MAKE IT WORK CAMPAIGN
The challenge: Make It Work needed to find a way to make its brand and voice better resonate with its core audiences (Black and Latina women, dads with young children), engaging them around economic security issues in a way that felt real and relevant, not dry and policy-heavy.
The approach: As a campaign staff member, Becca employed a variety of tactics - from collaborations with comedy writers to market research - and evolved Make It Work’s visual brand and the campaign's voice into a cohesive package that worked.
How we know it worked:
In 2016 alone, Make It Work social media content was viewed more than 29 million times, averaging more than 85,000 impressions and reaching close to 71,000 users daily.
In that time, users engaged with the campaign's content more than 450,000 times on social media.
Campaign videos were watched close to 5 million times, and video ads were down to as low as 1 cent per view for target audiences.
Make It Work content was shared by influencers who mattered to our target audiences, from journalists and elected officials to celebrities like Shonda Rhimes - solidifying Make It Work’s position as a trusted (and popular) messenger.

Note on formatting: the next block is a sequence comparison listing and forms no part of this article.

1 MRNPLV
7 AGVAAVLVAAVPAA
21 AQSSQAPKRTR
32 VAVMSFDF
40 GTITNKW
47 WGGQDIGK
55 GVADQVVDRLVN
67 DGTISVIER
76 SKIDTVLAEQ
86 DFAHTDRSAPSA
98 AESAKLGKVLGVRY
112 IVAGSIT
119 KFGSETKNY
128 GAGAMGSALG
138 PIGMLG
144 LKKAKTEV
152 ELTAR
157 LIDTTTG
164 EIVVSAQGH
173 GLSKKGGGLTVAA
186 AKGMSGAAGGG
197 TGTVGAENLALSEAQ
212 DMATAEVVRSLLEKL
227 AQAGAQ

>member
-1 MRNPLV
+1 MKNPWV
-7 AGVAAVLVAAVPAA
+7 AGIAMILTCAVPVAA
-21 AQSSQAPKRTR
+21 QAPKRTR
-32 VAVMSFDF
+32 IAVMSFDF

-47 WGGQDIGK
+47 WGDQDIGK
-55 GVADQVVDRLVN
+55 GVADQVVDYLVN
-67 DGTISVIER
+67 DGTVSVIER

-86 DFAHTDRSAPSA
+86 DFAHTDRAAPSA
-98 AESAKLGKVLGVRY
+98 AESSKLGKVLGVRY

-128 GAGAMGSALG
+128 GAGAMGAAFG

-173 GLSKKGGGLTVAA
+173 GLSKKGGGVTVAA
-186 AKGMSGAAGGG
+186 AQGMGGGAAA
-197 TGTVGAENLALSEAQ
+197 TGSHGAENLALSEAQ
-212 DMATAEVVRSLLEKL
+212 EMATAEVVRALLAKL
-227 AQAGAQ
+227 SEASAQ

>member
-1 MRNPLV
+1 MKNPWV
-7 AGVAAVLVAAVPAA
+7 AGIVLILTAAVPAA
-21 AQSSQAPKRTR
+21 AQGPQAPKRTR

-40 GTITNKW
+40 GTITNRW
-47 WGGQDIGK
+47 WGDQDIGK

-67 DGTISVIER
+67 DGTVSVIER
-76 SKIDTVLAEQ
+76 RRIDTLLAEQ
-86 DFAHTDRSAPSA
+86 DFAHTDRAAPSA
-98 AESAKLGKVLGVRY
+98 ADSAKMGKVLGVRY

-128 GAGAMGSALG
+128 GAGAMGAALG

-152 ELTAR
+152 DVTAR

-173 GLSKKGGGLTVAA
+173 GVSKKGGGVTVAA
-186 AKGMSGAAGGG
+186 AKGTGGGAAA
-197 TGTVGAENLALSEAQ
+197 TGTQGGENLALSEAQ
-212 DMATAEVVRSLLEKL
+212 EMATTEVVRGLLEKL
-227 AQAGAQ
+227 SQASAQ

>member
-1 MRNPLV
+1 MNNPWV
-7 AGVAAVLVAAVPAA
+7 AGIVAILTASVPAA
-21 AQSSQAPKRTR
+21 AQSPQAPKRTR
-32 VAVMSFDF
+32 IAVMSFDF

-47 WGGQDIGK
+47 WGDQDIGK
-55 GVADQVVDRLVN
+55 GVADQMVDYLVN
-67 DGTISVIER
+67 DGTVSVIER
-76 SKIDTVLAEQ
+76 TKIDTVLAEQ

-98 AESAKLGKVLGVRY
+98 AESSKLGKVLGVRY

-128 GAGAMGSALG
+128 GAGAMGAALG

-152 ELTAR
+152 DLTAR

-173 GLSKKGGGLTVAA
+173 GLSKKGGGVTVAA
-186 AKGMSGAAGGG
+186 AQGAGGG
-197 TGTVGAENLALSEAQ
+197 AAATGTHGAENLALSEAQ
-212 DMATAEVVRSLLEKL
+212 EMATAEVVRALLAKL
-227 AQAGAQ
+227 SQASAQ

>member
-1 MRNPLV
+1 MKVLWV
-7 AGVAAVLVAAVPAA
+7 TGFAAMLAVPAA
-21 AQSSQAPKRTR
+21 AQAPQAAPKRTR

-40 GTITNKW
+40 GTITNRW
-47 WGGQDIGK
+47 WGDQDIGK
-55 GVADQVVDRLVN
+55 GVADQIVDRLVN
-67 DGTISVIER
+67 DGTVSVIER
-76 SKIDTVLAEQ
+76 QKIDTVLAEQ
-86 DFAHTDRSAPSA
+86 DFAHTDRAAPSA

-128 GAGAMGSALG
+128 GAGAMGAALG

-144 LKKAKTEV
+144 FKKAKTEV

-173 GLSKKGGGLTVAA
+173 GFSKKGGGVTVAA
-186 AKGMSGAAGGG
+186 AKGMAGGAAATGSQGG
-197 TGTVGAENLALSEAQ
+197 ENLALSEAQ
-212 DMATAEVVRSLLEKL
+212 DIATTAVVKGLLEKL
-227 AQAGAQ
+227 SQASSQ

In Make It Work’s first 2.5 years, the campaign received over 200 press hits in national outlets, ranging from The New York Times, Time and the Washington Post to outlets like Cosmopolitan, BET, GQ and Refinery29.
Campaign staff were regularly called on by the media to provide expert commentary on economic security issues.
Make It Work was widely credited for using creative content and advocacy to move child care from a non-issue into the political spotlight during the 2016 presidential election. For the first time, both party frontrunners released child care policy proposals, and Make It Work’s own child care policy proposal — initially criticized as too bold and ambitious — was embraced and touted by candidate Hillary Clinton.
BECCA'S MAKE IT WORK DESIGN:
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